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#MusicMonday: J. Cole's #2014ForestHillsDrive

J. Cole's 2014 Forest Hills Drive | Ses Rêveries

J. Cole is bae. That should be my new ad-lib. I finally got a cool ad-lib... currently raping Born Sinner again, obviously.

The people this post will interest have already been anticipating and now heard 2014 Forest Hills Drive so there is little need for an intro. Basically, our Jermaine pulled a rather polite Beyoncé last month, announcing his third studio album would be dropping on the 9th of December - with no singles or any of that malarkey (although it didn't quite go to plan thanks to a leak) - and now it's here.

2014 Forest Hills Drive, an old street address of his, is an intense collection of personal stories narrated with Bae's usual passionate poetry, clumsy honesty, studied compositional skills, socio-political awareness, tendency to pay homage (case in point) and obvious emotional intelligence - I could legitimately go on forever - with no credited featured artists at all. By current industry standards (insert transnational side eye to French Montana and co.), the album is pretty brilliant. With producer credits from the likes of Phonix Beats, !llmind, Nick Paradise, Cardiak and Jermaine himself, it's a breath of fresh air and the perfect way to close an otherwise slow year for Hip Hop.

However, looking at it critically, 2014 Forest Hills Drive is a little lacklustre in an overachieving came-too-soon (ahem) way. Most of my favourite tracks of his have been with or as a featured artist because he works amazingly well collaboratively. Whereas on his own, most of what you hear is promise; this undeniable potential from a really good rapper who just isn't quite there yet and doesn't know it yet. And now, here he is presenting an entire album with nothing but him. I mean, there's the usual rapper ego and then there's Hip Hop's Mr Relatable, our lovable philanthropic everyday-man with his down-to-earth musings and anti-fame persona telling you he's the twenty-first century's answer to Tupac. It hurts. Yes, I still absolutely love the album. I love how completely open he is (two words: Wet Dreamz) and his performance of Be Free on Letterman (see below)? Unforgettable. But punctuating the album with awkward self-affirmations just doesn't feel... right. If he had lived at 2016 Forest Hills Drive, I'm 100% certain I'd be saying differently. But he didn't, so here we are.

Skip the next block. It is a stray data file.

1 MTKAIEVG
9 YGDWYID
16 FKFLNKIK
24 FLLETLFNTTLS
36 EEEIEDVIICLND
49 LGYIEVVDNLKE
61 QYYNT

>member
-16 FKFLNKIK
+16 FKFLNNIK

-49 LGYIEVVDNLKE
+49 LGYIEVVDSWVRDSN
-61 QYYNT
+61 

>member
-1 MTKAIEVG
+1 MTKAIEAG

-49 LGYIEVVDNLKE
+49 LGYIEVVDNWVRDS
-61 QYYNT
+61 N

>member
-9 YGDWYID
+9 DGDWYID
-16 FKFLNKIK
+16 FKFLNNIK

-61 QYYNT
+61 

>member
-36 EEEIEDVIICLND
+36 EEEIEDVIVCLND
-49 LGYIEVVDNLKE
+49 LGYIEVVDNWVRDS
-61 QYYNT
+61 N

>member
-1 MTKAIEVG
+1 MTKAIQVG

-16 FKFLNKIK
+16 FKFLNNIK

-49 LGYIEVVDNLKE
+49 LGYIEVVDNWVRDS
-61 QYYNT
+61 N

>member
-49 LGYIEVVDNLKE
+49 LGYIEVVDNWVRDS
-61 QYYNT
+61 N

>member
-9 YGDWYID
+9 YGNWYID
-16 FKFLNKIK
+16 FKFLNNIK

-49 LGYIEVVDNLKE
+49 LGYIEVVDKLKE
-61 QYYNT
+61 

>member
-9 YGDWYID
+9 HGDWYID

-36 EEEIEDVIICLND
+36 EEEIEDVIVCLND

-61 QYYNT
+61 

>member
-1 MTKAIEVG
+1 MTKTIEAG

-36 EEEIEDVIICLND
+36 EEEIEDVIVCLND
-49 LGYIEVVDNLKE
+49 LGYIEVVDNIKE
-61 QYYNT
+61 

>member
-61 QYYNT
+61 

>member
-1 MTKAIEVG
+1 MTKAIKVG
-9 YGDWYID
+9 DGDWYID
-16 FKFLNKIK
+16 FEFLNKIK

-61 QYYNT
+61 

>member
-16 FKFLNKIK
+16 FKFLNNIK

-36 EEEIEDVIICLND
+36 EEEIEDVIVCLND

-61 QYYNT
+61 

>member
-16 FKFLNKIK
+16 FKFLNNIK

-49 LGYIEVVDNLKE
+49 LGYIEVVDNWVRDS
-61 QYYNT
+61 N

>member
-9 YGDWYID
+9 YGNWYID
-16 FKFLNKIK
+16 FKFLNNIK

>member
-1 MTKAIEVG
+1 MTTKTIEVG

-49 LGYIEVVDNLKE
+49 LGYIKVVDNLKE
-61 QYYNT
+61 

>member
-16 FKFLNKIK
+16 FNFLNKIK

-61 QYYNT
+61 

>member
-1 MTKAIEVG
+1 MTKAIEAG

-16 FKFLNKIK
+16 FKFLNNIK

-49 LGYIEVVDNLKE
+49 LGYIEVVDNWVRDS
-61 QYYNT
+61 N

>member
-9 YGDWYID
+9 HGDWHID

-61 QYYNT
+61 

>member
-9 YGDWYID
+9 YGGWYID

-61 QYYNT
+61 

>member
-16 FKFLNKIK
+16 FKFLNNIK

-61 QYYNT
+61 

As a stan, I of course, hate myself right now for this post. I'm literally scared to read other reviews if even my ignorant self finds this project a little underwhelming. This is why I don't do albums. Let's move on, because even though I still love it, I feel like Judas Iscariot and it is not a nice feeling.

Back to the lovestruck teen fan-girling: you can listen to Bae speak about the album on NPR below - ladies, ensure you are in a state of complete self-control... because I was not, and ended up ping-ponging between squealing like a banshee and grinning like my teeth would burn my gums if I closed my mouth. I will never get those hours back - but they were all so worth it.

You can also check out his interview with Angie Martinez, the aforementioned David Letterman performance, his video tour of the house at 2014 Forest Hills Drive that he's now bought back (too precious) and stream the album via Spotify below.

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